If you can hear a whirry sound under the car that’s in time with the engine, the chances are you’ve got a crack or hole in your exhaust manifold. Although exhausts may seem like a less crucial car part, a faulty exhaust can effect the performance of the engine. It can also release harmful Carbon Monoxide gases if the crack/hole occurs before the catalytic converter (nasty gas filter). Similarly, if your engine is particularly loud, the chances are you have a hole in the exhaust.
6 – Thump Thump Thump noise, probably a flat tyre?
Yeah probably. This should be obvious though, if you feel vibrations coming from any of the wheels they’re probably deflated of have a flat spot. If your car doesn’t have ABS and you’ve had to do an emergency stop, you may have locked the wheels and shaved off a sizeable chuck of tyre (flat spot). Each time a flat spotted tyre rotates the wheel’s going to jolt and that’s not good for the handling of the car or the wheel assembly.
Keep an eye on your tyre pressures every few thousand miles to spot early signs of a puncture and remember, hard cornering, wheel spinning and even hard braking can wear down your tyres. A new tyre has up to 9mm of tread depth and legally you’ll need at least 1.6mm across 75% of the tyre. Although 1.6mm of tread won’t do a lot of work for you in heavy rain and you could easily aqua plain so get them changed if there’s only a few mill left.
7 – Flapping noise
If you can’t spot a problem with the tyres, the flapping is likely to be because of a loose fan belt. A fan belt is responsible for keeping the engine cool by not just fanning it, but also running the water pump. An overheated engine is not good at all. It could permanently damage the engine, completely writing your car off, yikes!
8 – High pitched squealing
This is also because of the fan belt. Not much else to say really other then fan belts can squeal, flap and break the bank if you don’t replace them. Dam fan belts.
9 – Clicking sound under the hood
This should be a very faint click so you shouldn’t be able to hear it with the radio on. But this is either because of a lack of engine oil or low oil pressure (fault with the oil system). Top up the engine oil if it’s low, a 1 litre bottle is good to chuck in if it’s very low or empty (remember to check your car manual to find the correct type). Give the car a good blast on the motorway to let the oil get stuck in, and check the level a day after when the engine is cool. If the level’s good and you can’t hear any clicking and there are no obvious signs of leaking underneath, all is good. Hurrah!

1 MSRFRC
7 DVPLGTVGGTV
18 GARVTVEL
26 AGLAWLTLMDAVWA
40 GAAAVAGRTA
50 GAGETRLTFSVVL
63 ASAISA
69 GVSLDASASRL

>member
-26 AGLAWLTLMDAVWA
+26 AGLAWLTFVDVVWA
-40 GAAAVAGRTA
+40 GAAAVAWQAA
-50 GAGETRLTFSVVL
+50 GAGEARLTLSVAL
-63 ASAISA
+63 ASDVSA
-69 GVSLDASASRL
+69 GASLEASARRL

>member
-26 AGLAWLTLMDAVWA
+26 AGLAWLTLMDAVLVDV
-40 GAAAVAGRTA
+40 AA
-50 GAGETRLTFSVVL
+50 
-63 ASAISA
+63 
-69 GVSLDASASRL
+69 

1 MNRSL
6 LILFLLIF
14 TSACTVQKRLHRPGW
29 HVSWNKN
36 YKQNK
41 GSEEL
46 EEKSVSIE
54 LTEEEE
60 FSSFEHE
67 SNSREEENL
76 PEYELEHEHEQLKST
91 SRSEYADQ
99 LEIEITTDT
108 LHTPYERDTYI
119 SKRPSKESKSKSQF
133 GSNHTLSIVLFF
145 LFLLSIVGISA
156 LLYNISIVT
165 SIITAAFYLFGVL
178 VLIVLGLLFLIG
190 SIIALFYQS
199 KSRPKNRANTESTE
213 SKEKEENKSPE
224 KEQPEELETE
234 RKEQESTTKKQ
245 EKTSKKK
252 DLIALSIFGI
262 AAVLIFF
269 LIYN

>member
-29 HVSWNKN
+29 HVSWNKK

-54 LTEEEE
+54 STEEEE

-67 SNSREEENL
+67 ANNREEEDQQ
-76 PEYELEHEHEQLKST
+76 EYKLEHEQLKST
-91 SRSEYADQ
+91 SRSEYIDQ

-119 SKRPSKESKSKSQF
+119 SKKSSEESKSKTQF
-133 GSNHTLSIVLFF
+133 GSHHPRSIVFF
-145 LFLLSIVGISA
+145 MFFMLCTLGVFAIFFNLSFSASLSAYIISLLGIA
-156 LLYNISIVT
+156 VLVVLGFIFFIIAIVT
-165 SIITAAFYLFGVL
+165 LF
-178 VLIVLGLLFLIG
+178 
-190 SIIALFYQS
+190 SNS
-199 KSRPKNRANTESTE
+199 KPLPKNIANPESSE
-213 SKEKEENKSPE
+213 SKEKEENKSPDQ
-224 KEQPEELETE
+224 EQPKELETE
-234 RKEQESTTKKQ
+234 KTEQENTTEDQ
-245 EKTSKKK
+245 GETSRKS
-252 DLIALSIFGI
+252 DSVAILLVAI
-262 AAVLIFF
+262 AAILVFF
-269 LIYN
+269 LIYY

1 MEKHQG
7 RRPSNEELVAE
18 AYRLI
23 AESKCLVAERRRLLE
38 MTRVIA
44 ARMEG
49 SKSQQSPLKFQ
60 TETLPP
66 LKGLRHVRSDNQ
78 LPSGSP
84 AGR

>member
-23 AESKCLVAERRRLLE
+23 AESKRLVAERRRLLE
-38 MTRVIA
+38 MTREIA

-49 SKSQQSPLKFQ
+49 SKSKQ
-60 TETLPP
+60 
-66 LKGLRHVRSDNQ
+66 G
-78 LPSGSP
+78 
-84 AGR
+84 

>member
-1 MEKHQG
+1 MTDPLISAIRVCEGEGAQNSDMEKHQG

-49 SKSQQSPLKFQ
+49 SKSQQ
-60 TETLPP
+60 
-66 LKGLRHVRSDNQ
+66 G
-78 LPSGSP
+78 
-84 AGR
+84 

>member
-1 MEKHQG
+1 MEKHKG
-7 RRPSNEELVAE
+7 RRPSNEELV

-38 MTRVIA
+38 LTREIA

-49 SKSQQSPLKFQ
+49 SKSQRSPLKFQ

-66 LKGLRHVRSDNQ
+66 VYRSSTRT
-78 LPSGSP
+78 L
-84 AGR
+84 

If the clicking’s still there, and the level’s okay there’s a good chance something’s wrong with the oil system and the oil isn’t circulating properly. S**t. This means there’s a blockage and the engine’s probably done for. If it’s not that it could be a problem with the valve system which can be fixed but if this is the case, it’ll definitely cost more then the worth of the car.
10 – Knocking sound in the engine
You’ve probably put the wrong fuel in. I’m not talking about getting confused with petrol and diesel. If you get them mixed up, your car will start to facetiously judder or won’t start at all! Also you’re an idiot. Petrol comes in various octane levels but in the UK it’s typically 95. This shouldn’t be a problem at most UK petrol stations but do double check each time you fill up. Lower octane fuels will cause the engine to knock if it hasn’t been designed to work with a low octane fuel. Check your car manual but you should equally avoid using higher octane fuel then your car needs as you’ll waste money.
In performance cars you’ll need to use higher octane petrol or premium fuel. There isn’t a real octane difference between diesel fuels but it’s still good to use premium diesel every now and then. With older cars especially, it can be a good idea to fill up with a full tank of premium fuel, petrol or diesel, once in a while. Premium fuel is great for keeping the engine clean and can help improve the life expectancy of the engine. Think of it like one of those multi vitamin healthy boost your immune system juices for your car. It’ll thank you for it I’m sure.
So there’s 10 worrying car noises and what they could mean, I hope you found this useful. If you constantly listen to the radio you might want to drive without it every now and then to check on your car. There aren’t many smells to look out for other then burning and perhaps a questionable passenger fart. I guess a smelly air con system is an indication you might need a new air con filter; and don’t forget, if you can see flame or smoke, you might want to get out and run! Drive safe people.
By James Drujon